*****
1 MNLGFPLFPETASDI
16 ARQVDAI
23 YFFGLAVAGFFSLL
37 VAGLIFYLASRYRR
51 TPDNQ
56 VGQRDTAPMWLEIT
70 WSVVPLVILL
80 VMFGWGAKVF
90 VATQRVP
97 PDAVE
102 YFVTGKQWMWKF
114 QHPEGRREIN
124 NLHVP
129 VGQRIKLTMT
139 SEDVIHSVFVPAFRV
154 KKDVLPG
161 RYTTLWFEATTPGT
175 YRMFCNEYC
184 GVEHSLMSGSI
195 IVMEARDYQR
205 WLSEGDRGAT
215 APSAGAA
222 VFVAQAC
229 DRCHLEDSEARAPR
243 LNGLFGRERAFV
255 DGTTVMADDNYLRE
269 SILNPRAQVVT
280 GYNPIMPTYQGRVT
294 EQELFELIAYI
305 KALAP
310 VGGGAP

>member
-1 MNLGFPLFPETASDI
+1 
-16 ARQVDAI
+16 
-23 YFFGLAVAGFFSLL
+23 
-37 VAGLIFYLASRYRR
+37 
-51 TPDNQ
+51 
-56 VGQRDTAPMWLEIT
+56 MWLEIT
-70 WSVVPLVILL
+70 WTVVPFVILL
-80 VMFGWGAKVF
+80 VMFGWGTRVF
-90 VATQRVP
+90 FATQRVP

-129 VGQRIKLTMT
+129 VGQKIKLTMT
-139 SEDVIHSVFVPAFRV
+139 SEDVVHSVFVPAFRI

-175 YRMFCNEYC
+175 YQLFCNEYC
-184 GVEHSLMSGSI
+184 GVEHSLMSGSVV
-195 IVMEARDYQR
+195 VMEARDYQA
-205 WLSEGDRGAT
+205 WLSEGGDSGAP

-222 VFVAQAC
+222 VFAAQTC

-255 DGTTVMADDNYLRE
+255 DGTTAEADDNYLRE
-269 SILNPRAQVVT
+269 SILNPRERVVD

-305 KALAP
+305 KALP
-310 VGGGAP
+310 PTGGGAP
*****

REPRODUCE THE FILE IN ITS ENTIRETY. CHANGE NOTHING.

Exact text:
1 MNLGFPLFPETASDI
16 ARQVDAI
23 YFFGLAVAGFFSLL
37 VAGLIFYLASRYRR
51 TPDNQ
56 VGQRDTAPMWLEIT
70 WSVVPLVILL
80 VMFGWGAKVF
90 VATQRVP
97 PDAVE
102 YFVTGKQWMWKF
114 QHPEGRREIN
124 NLHVP
129 VGQRIKLTMT
139 SEDVIHSVFVPAFRV
154 KKDVLPG
161 RYTTLWFEATTPGT
175 YRMFCNEYC
184 GVEHSLMSGSI
195 IVMEARDYQR
205 WLSEGDRGAT
215 APSAGAA
222 VFVAQAC
229 DRCHLEDSEARAPR
243 LNGLFGRERAFV
255 DGTTVMADDNYLRE
269 SILNPRAQVVT
280 GYNPIMPTYQGRVT
294 EQELFELIAYI
305 KALAP
310 VGGGAP

>member
-1 MNLGFPLFPETASDI
+1 
-16 ARQVDAI
+16 
-23 YFFGLAVAGFFSLL
+23 
-37 VAGLIFYLASRYRR
+37 
-51 TPDNQ
+51 
-56 VGQRDTAPMWLEIT
+56 MWLEIT
-70 WSVVPLVILL
+70 WTVVPFVILL
-80 VMFGWGAKVF
+80 VMFGWGTRVF
-90 VATQRVP
+90 FATQRVP

-129 VGQRIKLTMT
+129 VGQKIKLTMT
-139 SEDVIHSVFVPAFRV
+139 SEDVVHSVFVPAFRI

-175 YRMFCNEYC
+175 YQLFCNEYC
-184 GVEHSLMSGSI
+184 GVEHSLMSGSVV
-195 IVMEARDYQR
+195 VMEARDYQA
-205 WLSEGDRGAT
+205 WLSEGGDSGAP

-222 VFVAQAC
+222 VFAAQTC

-255 DGTTVMADDNYLRE
+255 DGTTAEADDNYLRE
-269 SILNPRAQVVT
+269 SILNPRERVVD

-305 KALAP
+305 KALP
-310 VGGGAP
+310 PTGGGAP